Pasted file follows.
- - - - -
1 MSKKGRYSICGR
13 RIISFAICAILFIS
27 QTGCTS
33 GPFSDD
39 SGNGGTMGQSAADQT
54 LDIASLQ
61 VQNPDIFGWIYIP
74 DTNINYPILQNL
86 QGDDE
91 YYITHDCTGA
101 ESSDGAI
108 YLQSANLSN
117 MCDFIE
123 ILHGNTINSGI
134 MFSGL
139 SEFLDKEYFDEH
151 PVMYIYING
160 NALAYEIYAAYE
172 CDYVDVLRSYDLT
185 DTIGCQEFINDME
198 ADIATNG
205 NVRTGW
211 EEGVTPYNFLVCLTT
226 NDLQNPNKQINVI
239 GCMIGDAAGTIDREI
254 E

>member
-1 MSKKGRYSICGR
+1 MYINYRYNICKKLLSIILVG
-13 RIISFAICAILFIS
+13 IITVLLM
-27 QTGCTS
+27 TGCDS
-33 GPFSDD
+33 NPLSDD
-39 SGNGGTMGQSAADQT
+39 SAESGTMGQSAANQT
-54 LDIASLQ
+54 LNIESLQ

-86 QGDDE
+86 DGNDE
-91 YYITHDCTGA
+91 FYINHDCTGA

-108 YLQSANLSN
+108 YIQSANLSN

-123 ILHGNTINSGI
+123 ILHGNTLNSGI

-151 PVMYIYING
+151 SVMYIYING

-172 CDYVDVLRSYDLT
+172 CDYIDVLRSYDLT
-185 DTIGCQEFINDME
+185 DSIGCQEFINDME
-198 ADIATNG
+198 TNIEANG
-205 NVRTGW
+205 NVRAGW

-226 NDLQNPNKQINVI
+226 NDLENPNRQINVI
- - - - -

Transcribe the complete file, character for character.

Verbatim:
1 MSKKGRYSICGR
13 RIISFAICAILFIS
27 QTGCTS
33 GPFSDD
39 SGNGGTMGQSAADQT
54 LDIASLQ
61 VQNPDIFGWIYIP
74 DTNINYPILQNL
86 QGDDE
91 YYITHDCTGA
101 ESSDGAI
108 YLQSANLSN
117 MCDFIE
123 ILHGNTINSGI
134 MFSGL
139 SEFLDKEYFDEH
151 PVMYIYING
160 NALAYEIYAAYE
172 CDYVDVLRSYDLT
185 DTIGCQEFINDME
198 ADIATNG
205 NVRTGW
211 EEGVTPYNFLVCLTT
226 NDLQNPNKQINVI
239 GCMIGDAAGTIDREI
254 E

>member
-1 MSKKGRYSICGR
+1 MYINYRYNICKKLLSIILVG
-13 RIISFAICAILFIS
+13 IITVLLM
-27 QTGCTS
+27 TGCDS
-33 GPFSDD
+33 NPLSDD
-39 SGNGGTMGQSAADQT
+39 SAESGTMGQSAANQT
-54 LDIASLQ
+54 LNIESLQ

-86 QGDDE
+86 DGNDE
-91 YYITHDCTGA
+91 FYINHDCTGA

-108 YLQSANLSN
+108 YIQSANLSN

-123 ILHGNTINSGI
+123 ILHGNTLNSGI

-151 PVMYIYING
+151 SVMYIYING

-172 CDYVDVLRSYDLT
+172 CDYIDVLRSYDLT
-185 DTIGCQEFINDME
+185 DSIGCQEFINDME
-198 ADIATNG
+198 TNIEANG
-205 NVRTGW
+205 NVRAGW

-226 NDLQNPNKQINVI
+226 NDLENPNRQINVI